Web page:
The first is that this is just an illustration of karma, that each got what they deserved. University of Oregon President Richard Lariviere talked about that concept of karma and dharma in Hinduism at our interfaith community breakfast on Wednesday morning. Wonderful group of folk that we had there for that. And he defined karma as the idea that there is a moral order to the universe. Everything we do -- everything we do -- has a moral consequence.

The past will come back to either bless our haunt us, as the case may be. That's karma. Only karma, with its companion concept of dharma, which President Lariviere describes as doing what is right for you, fulfilling your destiny, your call in life, your place, your duty according to your place in life, that these two key concepts in Hinduism are closely bound up with the notion of reincarnation. And so your place in line is determined by the karma from your previous life, and your next life is determined then by your faithfulness to your dharma, of fulfilling your duty.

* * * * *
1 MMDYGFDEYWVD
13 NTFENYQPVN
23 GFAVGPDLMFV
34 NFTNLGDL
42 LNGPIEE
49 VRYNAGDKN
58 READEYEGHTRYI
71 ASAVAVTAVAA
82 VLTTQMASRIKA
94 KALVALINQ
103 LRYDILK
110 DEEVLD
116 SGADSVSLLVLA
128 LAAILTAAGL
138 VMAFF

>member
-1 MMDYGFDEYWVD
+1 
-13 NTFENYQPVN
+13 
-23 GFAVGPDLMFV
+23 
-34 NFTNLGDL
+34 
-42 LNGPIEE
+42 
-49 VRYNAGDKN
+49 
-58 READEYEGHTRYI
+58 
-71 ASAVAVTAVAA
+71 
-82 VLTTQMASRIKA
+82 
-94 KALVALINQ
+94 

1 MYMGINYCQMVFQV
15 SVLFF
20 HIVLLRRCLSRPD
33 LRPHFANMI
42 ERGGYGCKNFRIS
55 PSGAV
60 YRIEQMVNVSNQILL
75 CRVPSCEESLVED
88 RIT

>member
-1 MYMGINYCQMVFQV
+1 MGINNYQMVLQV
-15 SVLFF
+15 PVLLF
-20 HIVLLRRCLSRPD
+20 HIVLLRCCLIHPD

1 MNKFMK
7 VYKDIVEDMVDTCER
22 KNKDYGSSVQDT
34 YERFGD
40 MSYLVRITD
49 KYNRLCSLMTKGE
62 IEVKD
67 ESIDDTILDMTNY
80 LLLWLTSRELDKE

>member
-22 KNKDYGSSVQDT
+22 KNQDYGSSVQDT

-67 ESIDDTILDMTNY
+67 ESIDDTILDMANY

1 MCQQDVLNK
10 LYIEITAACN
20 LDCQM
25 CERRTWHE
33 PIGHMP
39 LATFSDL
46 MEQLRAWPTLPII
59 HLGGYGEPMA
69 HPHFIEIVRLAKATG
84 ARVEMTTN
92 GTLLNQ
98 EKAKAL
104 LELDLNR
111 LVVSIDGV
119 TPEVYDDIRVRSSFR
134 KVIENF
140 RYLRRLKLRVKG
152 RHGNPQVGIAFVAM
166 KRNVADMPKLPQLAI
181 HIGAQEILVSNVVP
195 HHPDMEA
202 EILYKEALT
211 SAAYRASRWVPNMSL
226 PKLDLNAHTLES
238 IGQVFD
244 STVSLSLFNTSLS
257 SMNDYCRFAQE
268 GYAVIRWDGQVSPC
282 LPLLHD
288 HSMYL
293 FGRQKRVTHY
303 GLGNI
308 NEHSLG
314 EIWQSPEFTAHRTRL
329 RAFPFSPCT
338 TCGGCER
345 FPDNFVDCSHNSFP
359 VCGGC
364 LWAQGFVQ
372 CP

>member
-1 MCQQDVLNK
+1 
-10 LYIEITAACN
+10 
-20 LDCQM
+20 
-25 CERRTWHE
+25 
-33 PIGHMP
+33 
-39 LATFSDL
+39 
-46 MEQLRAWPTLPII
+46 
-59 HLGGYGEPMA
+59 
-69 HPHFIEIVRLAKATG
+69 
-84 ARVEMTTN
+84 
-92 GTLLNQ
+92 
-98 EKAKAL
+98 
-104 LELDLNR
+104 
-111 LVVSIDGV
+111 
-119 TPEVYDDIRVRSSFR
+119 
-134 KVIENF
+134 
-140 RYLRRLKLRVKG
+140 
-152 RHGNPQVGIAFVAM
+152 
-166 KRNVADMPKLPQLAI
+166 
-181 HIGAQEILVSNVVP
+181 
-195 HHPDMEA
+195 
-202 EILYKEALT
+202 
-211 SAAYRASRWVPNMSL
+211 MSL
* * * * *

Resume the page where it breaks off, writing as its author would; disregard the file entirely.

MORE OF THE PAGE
So, then, the Ducks have good karma going for them because they fulfilled their dharma in the previous season, and that's why we lost in the Rose Bowl, you see, so now we can rise to our rightful place :). Or, that's why Jeremiah Masoli had to go, you know, because he was bad karma for the team.

In any case, karma in fact does not work to describe the fate of these two, because there is no scenario possible in Hinduism whereby one's fate is sealed for all eternity. Now, think about that for a moment, because we think of India with its 'caste' system has been vastly inferior to our system where all people are created equal. But which is more moral? A belief system that allows for improvement in one's life, one's station in life throughout all eternity, or a system that essentially says you have one chance to get right?